Welcome to Panfish!

Part Two hundred-seventeen

Hopper Noon

By Richard Sieger, Iowa


Went out the lake Thursday and Friday over my lunch hour plus a little. Wind was bowing about 15 mph and the temperature was about 80 degrees. I also decided that it was to nice to stay inside.

When I got out to the lake I decided that I would have to cast with the wind. Was getting my stuff when a big truck drove by and scattered some grasshoppers. A few got caught in the wind and blown onto the little pond on one side of the road. They had no more landed then the fish hit them. Being a curious person I walked along the edge of the road a few feet and the same thing happened. Now I am not always the brightest of individuals but this did get my attention.

I went back to my truck and tied on a hopper imitation on each rod and went down the bank to the pond. Hoppers went ahead of me and hit the pond. Fish took them immediately. As soon as I cast and the hopper hit the water nothing happened. I let it set, I twitched it, I pulled it under water and let it pop back up. I did with both the patterns that I had tied on.

I decided that I was doing something wrong and need to set down and figure it out. The wind gusted and one lone hopper landed on the pond. Nothing happened to him until he was near the shore where the little gills began to nip at him. A car then stopped behind my pick up and two people got out. The hopper flew and I was smart enough to cast at the same time. Several hopper landed at about the same time my fly did. Every hopper on the pond was hit with gusto.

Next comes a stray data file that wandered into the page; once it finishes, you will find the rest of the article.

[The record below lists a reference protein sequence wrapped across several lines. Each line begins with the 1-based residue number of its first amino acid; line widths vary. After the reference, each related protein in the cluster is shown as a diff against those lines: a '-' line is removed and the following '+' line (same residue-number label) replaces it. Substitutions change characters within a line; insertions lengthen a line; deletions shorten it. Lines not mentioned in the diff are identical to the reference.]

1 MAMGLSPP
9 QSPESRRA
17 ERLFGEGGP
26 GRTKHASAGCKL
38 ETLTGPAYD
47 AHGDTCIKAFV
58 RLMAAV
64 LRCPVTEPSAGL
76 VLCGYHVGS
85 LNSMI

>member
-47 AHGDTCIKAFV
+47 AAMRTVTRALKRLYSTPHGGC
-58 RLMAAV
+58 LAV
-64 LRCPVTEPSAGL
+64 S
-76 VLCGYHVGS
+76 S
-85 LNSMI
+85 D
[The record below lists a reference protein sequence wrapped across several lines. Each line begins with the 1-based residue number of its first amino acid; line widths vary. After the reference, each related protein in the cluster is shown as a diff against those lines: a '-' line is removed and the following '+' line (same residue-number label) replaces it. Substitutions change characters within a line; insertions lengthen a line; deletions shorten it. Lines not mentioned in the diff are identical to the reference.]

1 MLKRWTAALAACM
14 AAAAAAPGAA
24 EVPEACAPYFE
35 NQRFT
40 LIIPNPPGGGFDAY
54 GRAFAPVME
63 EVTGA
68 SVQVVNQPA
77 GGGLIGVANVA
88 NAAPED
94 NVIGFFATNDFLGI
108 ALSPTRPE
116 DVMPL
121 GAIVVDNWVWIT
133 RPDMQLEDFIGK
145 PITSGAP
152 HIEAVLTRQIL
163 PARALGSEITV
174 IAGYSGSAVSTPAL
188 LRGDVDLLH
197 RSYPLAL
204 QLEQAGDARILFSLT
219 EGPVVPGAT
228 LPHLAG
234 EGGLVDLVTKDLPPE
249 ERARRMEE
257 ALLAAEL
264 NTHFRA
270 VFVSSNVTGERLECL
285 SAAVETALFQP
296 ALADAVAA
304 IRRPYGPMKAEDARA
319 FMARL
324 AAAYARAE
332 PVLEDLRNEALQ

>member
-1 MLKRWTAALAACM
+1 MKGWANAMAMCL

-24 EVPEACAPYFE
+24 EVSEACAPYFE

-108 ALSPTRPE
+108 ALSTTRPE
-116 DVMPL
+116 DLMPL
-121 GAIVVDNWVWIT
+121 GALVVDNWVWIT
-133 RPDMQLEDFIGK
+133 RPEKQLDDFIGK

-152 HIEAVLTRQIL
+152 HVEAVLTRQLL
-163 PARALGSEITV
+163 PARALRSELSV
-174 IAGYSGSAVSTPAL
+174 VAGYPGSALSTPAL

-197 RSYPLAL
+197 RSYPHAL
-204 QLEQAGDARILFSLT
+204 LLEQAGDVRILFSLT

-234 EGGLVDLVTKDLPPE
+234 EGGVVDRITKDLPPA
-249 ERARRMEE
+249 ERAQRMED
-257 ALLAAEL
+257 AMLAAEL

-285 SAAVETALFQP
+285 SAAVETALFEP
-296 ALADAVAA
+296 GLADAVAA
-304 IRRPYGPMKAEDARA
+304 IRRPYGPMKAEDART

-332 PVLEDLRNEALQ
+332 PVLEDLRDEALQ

The fish that hit my fly hooked himself. I ended up with a 14" channel cat.

Some friends stopped and they asked my if they could have the cat for supper. I said yes but they had to help me with an experiment. They would walk the bank and scare the hoppers into flying. When the hoppers headed for the pond I would cast. Every time we did this I caught a fish.

I ended up catching 11 bluegills over 9" long, 4 bass ranging to about 16" long and two channel cat. It was great fun because they really hit the fly. They hit so hard that they were all hooked when they hit.

At this point we had scattered the hoppers so much that it was hard to get very many of them together. I decided to see what would happen if I cast out two flies at nearly the same time in nearly the same place. It is legal to use two lines here in Iowa. I caught several more bluegills doing this. The flies had to be within about three feet of each other and had to land at nearly the same time.

On Friday when I went out again the wind had shifted 180 degrees so I decided to fish the main lake.

I decided to try with just one pole. As I moved down the hoppers would fly off and I would cast.

I caught several gills and bass doing this as I moved back and forth above the riprap along the road as it goes beside the lake.

I had a Iowa Conservation Officer stop to see what I was doing. I asked him if he wanted to try and he said yes. I got the other rod for him and we moved slowly along the bank catching fish every 8 to 12 feet. After a couple of passes along the road there were not many hoppers left to scare into the water.

When we would cast near the same place we would catch fish with just the two hoppers hitting.

We had kept a few of the gills for him to eat. He opened them up so we could see what they had been eating. We found that almost everything we could identify was hopper. They seemed to be keying in on them.

I am going to try this again next week on my lunch hours.

Hope you get out on the water. ~ Rick

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